A thief uses a can of sand to replace a solid gold cylinder that sits
on a weight-sensitive, alarmed pedestal. The can of sand and the
gold cylinder have exactly the same dimensions (length = 22
and radius = 3.8 cm).
a. Calculate the mass of each cylinder (ignore the mass of the
can itself). (density of gold = 19.3 g>cm3, density of sand
= 3.00 g>cm3)
b. Does the thief set off the alarm? Explain.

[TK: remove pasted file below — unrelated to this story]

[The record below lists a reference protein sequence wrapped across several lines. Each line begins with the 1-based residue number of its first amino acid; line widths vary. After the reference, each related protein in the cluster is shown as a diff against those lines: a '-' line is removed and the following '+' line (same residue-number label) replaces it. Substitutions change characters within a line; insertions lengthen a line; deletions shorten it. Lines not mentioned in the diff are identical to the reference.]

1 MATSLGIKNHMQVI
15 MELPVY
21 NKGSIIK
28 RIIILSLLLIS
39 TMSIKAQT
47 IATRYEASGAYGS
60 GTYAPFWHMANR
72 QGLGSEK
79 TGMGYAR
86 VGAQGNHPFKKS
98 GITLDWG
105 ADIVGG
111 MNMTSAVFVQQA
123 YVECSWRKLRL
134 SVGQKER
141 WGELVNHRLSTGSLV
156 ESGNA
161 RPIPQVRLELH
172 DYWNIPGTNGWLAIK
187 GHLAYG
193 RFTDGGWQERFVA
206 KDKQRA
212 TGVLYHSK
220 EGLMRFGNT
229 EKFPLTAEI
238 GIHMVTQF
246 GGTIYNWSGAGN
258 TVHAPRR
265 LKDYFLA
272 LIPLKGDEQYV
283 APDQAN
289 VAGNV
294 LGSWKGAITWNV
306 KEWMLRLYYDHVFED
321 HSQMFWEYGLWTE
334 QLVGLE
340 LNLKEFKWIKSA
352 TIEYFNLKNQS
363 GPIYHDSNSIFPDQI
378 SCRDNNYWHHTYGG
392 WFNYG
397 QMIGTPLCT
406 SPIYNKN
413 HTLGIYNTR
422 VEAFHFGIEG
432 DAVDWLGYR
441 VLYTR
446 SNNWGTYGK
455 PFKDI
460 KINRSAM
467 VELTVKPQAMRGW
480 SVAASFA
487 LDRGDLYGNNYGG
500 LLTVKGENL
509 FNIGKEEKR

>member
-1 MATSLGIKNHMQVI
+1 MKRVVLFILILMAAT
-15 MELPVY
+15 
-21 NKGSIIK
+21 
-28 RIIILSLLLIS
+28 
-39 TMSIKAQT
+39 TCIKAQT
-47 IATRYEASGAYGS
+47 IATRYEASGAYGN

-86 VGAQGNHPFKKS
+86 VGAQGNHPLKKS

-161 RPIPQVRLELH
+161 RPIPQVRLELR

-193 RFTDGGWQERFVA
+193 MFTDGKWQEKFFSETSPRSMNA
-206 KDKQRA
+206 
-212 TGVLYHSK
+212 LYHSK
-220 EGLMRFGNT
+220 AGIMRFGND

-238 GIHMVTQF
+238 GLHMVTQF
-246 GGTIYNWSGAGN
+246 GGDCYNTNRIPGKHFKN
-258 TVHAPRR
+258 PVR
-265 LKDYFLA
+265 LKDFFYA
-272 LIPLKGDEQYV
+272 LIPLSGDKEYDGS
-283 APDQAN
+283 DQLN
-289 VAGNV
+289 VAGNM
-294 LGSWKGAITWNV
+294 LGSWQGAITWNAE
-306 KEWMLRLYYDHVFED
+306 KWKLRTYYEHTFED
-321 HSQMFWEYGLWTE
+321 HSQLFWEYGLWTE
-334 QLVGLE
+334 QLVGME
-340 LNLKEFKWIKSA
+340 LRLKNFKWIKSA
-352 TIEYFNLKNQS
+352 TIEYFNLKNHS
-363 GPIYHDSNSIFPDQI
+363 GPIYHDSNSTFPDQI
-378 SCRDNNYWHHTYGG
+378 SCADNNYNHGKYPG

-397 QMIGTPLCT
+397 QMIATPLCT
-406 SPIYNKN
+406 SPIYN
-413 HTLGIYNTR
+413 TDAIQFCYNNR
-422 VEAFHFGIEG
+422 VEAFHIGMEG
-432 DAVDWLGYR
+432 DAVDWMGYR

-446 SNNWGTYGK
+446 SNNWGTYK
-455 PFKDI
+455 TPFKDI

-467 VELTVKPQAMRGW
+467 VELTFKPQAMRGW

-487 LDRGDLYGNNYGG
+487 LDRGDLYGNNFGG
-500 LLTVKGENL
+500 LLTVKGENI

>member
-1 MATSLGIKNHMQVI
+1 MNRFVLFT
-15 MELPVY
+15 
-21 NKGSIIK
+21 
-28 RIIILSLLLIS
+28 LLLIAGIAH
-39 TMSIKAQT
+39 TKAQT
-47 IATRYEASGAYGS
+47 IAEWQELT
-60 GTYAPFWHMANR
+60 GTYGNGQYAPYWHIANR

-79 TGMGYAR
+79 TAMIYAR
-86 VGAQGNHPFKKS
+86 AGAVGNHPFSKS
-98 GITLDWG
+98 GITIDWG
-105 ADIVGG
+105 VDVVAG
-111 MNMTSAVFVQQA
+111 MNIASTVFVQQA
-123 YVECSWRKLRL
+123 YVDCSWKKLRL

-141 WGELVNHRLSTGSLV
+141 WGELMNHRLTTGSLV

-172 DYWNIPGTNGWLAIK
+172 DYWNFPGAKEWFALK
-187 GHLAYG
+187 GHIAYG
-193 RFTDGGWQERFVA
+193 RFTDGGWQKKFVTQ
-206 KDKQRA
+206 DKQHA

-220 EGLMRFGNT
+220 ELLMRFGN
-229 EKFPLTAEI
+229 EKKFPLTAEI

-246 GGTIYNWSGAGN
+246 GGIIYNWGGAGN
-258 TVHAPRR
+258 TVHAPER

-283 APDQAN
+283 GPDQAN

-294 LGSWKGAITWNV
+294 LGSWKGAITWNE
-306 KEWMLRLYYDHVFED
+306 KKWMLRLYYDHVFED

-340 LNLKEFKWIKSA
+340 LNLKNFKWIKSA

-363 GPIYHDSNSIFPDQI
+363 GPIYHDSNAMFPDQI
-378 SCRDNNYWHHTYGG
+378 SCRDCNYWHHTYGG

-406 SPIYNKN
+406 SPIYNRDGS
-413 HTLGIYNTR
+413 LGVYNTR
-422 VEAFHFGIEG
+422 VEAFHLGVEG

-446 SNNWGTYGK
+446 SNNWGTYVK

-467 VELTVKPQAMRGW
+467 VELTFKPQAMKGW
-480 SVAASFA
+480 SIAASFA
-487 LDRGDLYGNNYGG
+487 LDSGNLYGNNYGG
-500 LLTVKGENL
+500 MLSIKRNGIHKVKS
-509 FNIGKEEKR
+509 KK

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Hey everyone. So here it says that thin cylinders are cut from a large cylinder. The density of the large cylinder is .98 g per cm cubed. It is 350 in diameter and one m in length. Under visual representation of this. Just think of a cylinder. Right? So here they're telling us the length is one m. So this is one m and the diameter Is 350. Now here it says how many thin cylinders can be cut from a large cylinder if each thin cylinder is .65 mm thick 350 in diameter. Also a follow up question, what is the mass of each thin cylinder? So think of us as slicing this cylinder? This tube into smaller pieces. Right? So and they're telling us that the diameter is still the same. And because I'm slicing it into smaller pieces, it's the link that's decreasing. So now it's .65 mm. Alright, so what we're gonna do here first is we're going to convert our .65 mm into meters. So remember here that one millim is 10 to the 93 m. So that comes out to .00065 m. Okay, and that's per cylinder here, per thin thin part. So we're gonna take our one m which is the length of the entire cylinder and divided by the length of one of these individual slices. When we do that. That gives me 1,538. That's the number of thin cylinder slices that we would get from cutting this larger long one m cylinder. So that means option c. Is our answer. Now, how would we find out the mass of each one though? Well we have the density of the large cylinder and we have enough information to help us to find the volume of a cylinder. Alright, so we're gonna say here that the volume of a cylinder which isn't given to us in the question but it's equal to pi times radius squared times height, peso pi times. Now remember Your diameter radius equals your diameter divided by two. So what do we have here? We have 350 millimeters And we divide that by two. Alright, so we divide that by two. That gives me 175 mm. And then I'm going to convert those mm into cm one cm is 10. So that's 17.5 cm for the radius. Okay. And multiply it by the centimeters of each individual slice. Because remember we're looking for the mass of an individual slice. So an individual slice is point 65 millimeters. And remember that one cm is equal to 10. So that's .065 cm. So that comes out to be 62.537 cm cubed. So it's the volume of a slice and it doesn't matter if I'm looking at a slice of the cylinder or the whole cylinder. The density is the density because it's unique to the material. So the density of even the slices still .98 g per cm cubed. So I'm gonna take the 62.537 cm cubed that I just found And it's .98 g per one cm cubed When I worked that out, that gives me 60 one point 28626 g here. The best answer Would be still see because it's the right number of slices, which is 1538 thin cylinders. Eat. The mask is a little bit off its 65 here, but it's actually closer to 61 g per thin cylinder. Giving us our final answer is option C.